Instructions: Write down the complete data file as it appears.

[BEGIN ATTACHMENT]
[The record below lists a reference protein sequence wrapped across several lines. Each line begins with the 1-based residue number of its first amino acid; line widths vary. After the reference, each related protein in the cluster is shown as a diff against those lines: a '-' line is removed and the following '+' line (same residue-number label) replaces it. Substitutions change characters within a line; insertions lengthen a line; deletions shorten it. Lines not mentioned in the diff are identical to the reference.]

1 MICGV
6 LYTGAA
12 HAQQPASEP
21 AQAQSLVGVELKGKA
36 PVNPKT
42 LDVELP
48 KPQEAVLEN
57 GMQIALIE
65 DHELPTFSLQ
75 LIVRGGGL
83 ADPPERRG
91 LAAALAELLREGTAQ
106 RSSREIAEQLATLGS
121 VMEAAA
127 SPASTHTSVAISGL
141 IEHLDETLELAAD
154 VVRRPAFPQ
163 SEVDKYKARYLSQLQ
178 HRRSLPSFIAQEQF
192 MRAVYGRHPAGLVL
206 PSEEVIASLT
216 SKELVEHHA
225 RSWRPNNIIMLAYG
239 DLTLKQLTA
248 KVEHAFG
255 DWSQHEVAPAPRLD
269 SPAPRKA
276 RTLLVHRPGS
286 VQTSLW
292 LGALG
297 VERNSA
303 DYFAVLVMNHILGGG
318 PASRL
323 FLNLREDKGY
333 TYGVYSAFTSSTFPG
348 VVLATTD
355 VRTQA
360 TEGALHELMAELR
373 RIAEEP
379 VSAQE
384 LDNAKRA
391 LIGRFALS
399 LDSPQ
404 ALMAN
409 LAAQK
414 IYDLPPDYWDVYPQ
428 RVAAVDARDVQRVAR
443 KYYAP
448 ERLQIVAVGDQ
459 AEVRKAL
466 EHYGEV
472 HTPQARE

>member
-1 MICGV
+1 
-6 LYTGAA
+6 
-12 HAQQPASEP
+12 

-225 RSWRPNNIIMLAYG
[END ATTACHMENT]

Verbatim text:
[The record below lists a reference protein sequence wrapped across several lines. Each line begins with the 1-based residue number of its first amino acid; line widths vary. After the reference, each related protein in the cluster is shown as a diff against those lines: a '-' line is removed and the following '+' line (same residue-number label) replaces it. Substitutions change characters within a line; insertions lengthen a line; deletions shorten it. Lines not mentioned in the diff are identical to the reference.]

1 MICGV
6 LYTGAA
12 HAQQPASEP
21 AQAQSLVGVELKGKA
36 PVNPKT
42 LDVELP
48 KPQEAVLEN
57 GMQIALIE
65 DHELPTFSLQ
75 LIVRGGGL
83 ADPPERRG
91 LAAALAELLREGTAQ
106 RSSREIAEQLATLGS
121 VMEAAA
127 SPASTHTSVAISGL
141 IEHLDETLELAAD
154 VVRRPAFPQ
163 SEVDKYKARYLSQLQ
178 HRRSLPSFIAQEQF
192 MRAVYGRHPAGLVL
206 PSEEVIASLT
216 SKELVEHHA
225 RSWRPNNIIMLAYG
239 DLTLKQLTA
248 KVEHAFG
255 DWSQHEVAPAPRLD
269 SPAPRKA
276 RTLLVHRPGS
286 VQTSLW
292 LGALG
297 VERNSA
303 DYFAVLVMNHILGGG
318 PASRL
323 FLNLREDKGY
333 TYGVYSAFTSSTFPG
348 VVLATTD
355 VRTQA
360 TEGALHELMAELR
373 RIAEEP
379 VSAQE
384 LDNAKRA
391 LIGRFALS
399 LDSPQ
404 ALMAN
409 LAAQK
414 IYDLPPDYWDVYPQ
428 RVAAVDARDVQRVAR
443 KYYAP
448 ERLQIVAVGDQ
459 AEVRKAL
466 EHYGEV
472 HTPQARE

>member
-1 MICGV
+1 
-6 LYTGAA
+6 
-12 HAQQPASEP
+12 

-225 RSWRPNNIIMLAYG